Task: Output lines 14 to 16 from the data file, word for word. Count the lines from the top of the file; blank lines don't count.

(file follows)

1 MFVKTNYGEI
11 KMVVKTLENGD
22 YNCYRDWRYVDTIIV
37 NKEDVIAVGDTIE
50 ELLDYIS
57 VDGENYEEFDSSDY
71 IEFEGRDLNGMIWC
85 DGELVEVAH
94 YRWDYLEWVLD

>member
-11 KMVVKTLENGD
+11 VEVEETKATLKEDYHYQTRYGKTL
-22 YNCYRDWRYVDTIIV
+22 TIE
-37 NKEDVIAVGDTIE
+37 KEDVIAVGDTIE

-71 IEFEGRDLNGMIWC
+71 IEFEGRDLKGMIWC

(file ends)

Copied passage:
+22 TIE
-37 NKEDVIAVGDTIE
+37 KEDVIAVGDTIE